“The 3-percent charge is now listed as a line item separate from gratuity on the bottom of every check, and a QR code on the menu takes guests to a web page that outlines the benefits all full-time employees receive, like paid time off and FMLA-compliant family leave.”
“There are restaurant operators who use ambiguous service fees to pad bottom lines instead of benefiting employees, Agar says, and so full transparency about the charge and its uses is necessary.”
“‘You will have a better experience if you’re served by people whose whole lives are supported and who are able to go on vacation, take time off to see people they love, go to the doctor and get medicine if they’re sick.’” READ MORE
Mark Zandi keeps finding reasons to believe a recession is unlikely:
Alan Blinder says inflation fell without anyone noticing: “Maybe we should start the new year with some good news: Inflation has fallen dramatically. No, that’s not a prediction; it’s a fact. With one month remaining in 2022 (in terms of available data), inflation in the second half of the year has run vastly lower than in the first half. In fact—and this is astonishing—it’s almost back down to the Federal Reserve’s 2 percent target. Even more astonishing, hardly anyone seems to have noticed.”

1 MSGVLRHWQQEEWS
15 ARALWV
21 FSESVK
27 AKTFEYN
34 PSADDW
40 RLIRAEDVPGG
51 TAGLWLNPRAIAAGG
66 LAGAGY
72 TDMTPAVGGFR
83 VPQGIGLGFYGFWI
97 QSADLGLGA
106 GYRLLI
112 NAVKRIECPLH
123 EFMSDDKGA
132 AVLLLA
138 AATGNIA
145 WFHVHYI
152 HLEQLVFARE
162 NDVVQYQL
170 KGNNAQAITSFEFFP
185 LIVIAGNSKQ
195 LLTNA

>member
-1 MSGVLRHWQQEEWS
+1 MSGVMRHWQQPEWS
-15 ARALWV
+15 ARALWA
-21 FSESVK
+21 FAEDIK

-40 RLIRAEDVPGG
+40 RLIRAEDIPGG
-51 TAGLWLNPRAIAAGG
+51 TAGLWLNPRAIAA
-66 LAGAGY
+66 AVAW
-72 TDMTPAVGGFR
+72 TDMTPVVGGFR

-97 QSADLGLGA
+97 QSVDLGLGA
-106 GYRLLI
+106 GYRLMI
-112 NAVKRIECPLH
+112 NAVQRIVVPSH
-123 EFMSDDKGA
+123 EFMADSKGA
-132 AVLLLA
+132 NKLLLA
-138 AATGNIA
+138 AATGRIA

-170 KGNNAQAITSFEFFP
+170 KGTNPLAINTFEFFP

“Hardly anyone has noticed this stunning development because of the near-universal concentration on price changes measured over 12-month periods, which are still 7.1 percent for CPI inflation and 5.5 percent for PCE inflation.”
“So is today’s true inflation rate a mere 2.5 percent, meaning that Jerome Powell and the Federal Reserve can relax? Not quite.”
“First, we’ve had this wonderfully low inflation rate for only five months. That’s longer than one or two months, which is why I’m writing this article. But it’s still too short a time to declare victory.”
“Second, if you concentrate instead on ‘core’ inflation, which excludes food and energy prices, annual inflation over the past five months has run higher: a 4.7 percent annual rate for the CPI and 3.7 percent for the PCE. So the Fed’s fight against inflation isn’t over.” READ MORE
We may never return to the days when car dealers kept a 60-day supply on the lot: “‘The domestic brands have a 30-, 40-day supply, which is still very, very low compared to historic levels,’ said Zack Krelle, industry analyst at TrueCar. ‘It's certainly better than it was a year ago,’ Krelle added, ‘but nowhere to the level of abundance that it used to be.’ That may be because over the past few years, automakers learned that customers will wait — and pay — for what they want. Even if they could revert to pre-pandemic inventory and wipe away supply chain issues, car-buyers have adapted to pandemic-induced trends. A recent study out of consultancy Deloitte found that 48 percent of U.S. consumers don't mind waiting anywhere from three weeks to three months for their next vehicle.”
“Especially with the dawn of EVs, Ford's CEO Jim Farley anticipates banking on a low-inventory, build-to-order approach. ‘The customer orders a vehicle, and then we ship the vehicle to the customer,’ Farley said in a Q2 earnings call. ‘That's what I mean by a low inventory model.’” READ MORE
Thanks for reading, everyone. — Loren